All I want for Christmas is a new prime minister.
At least and at last our politicians at Stormont have woken up to the reality of the Covid nightmare by ordering a draconian six-week lockdown.
But watching Johnson’s abysmal performance in the House of Commons last week only reinforced my conviction that his confused and weak stewardship of the crisis has played a significant part in making it worse.
Just after he got the keys to Downing Street in July last year, I wrote here that Johnson would be a disaster for the disunited Kingdom.
“Mark my words — it’ll all end in tears,” I said.
But I badly underestimated just how huge a nightmare the mop-haired incompetent would be in the face of the greatest health crisis of our lifetime.
Obviously the coronavirus would have taxed the best of politicians but it’s proved far too much for the worst of them like Johnson and his friend Donald Trump to handle.
Johnson’s tardy response to the pandemic at the very outset of the crisis was nothing less than shocking as he downplayed the seriousness of the virus despite the dire warnings from the likes of Italy and Spain of what was coming down the tracks. Quite irresponsibly Johnson absented himself from crucial Cobra meetings about the virus so that he could spend time sorting out his divorce settlement.
He even allowed the Cheltenham festival to go racing ahead, attracting tens of thousands of horsey fans into a situation where they were gambling with their very lives.
A lot of what Johnson did was painfully shambolic. He crowed about shaking hands in hospitals and he delayed the introduction of a full national lockdown, a hesitancy that experts have claimed was a factor in 20,000 deaths.
In March Johnson confidently predicted in a news briefing that “within 12 weeks we can turn the tide” against coronavirus.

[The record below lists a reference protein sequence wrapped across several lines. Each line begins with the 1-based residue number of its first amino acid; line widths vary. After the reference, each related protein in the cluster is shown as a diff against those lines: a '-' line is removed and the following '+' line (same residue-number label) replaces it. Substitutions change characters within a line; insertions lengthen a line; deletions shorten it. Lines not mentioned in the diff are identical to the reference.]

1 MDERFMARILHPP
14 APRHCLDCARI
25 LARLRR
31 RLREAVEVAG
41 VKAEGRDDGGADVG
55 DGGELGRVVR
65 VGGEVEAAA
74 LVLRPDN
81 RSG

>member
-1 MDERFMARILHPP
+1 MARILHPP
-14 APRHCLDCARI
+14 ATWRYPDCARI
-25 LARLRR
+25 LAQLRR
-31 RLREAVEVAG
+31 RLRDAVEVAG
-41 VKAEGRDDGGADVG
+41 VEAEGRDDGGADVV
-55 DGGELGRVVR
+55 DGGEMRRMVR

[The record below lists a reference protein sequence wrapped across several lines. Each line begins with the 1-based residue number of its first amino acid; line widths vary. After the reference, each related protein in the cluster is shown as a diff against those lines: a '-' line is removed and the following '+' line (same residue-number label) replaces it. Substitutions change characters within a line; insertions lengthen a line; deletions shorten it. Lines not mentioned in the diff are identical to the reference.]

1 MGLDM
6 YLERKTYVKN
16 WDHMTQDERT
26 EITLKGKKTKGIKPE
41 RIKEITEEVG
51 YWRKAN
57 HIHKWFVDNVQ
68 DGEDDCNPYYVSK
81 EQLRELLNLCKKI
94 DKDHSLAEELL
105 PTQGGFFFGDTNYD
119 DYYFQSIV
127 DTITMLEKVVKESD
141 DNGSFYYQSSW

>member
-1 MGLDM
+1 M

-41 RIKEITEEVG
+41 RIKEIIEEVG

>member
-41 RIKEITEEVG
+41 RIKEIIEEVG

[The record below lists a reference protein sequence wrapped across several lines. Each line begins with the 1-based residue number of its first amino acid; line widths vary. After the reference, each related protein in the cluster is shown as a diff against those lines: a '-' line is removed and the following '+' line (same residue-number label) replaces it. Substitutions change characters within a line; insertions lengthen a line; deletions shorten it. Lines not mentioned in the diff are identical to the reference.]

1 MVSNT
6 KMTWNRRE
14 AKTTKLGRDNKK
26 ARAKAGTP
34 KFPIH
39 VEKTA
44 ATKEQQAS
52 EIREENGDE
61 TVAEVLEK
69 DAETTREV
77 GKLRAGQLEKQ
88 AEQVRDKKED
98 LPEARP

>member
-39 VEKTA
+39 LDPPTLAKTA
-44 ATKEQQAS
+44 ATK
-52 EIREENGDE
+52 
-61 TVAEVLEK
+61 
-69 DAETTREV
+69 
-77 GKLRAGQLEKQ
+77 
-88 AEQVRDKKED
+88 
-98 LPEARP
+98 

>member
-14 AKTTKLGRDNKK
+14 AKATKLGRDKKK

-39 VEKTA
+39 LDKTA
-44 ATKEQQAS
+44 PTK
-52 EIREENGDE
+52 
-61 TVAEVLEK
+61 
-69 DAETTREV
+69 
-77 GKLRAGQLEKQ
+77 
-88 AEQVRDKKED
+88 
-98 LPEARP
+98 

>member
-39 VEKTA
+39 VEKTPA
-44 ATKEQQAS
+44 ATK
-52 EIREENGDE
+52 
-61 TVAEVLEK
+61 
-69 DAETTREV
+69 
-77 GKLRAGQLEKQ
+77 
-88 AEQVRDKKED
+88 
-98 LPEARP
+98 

“I am absolutely confident that we can send coronavirus packing,” he chirped only to find himself being packed off to hospital with Covid but NHS doctors and nurses saved his life.
All the while there’d been shilly shallying over PPE and care homes and there was also indecision over the wearing of face masks and education, and a lot more besides.
As the horror worsened and people applauded NHS heroes every Thursday night, Johnson clearly took the dogged spirit of the nation for granted.
His right hand man Dominic Cummings took himself off on a 500-plus mile road trip to family in Durham and he insulted everyone’s intelligence by excusing a day trip to Barnard Castle as a journey to test his eyesight.
Johnson showed an astonishing lack of vision himself by not sacking Cummings and instead offered him his “full support”.
There’s no doubt in my mind that the cracks in public trust for Johnson and his regime can be tracked and traced to these Cummings and goings, while over here Sinn Fein’s blatant disregard for the Covid restrictions by attending Bobby Storey’s funeral en masse eroded the message alarmingly.
Last week in the House of Commons. Boris tried to defend himself against criticisms of his Covid policies, his constant u-turns and his empty but regular promises throughout the year that the virus was going to be beaten. At the despatch box last week he claimed that infection rates were coming down when in most places they were going up.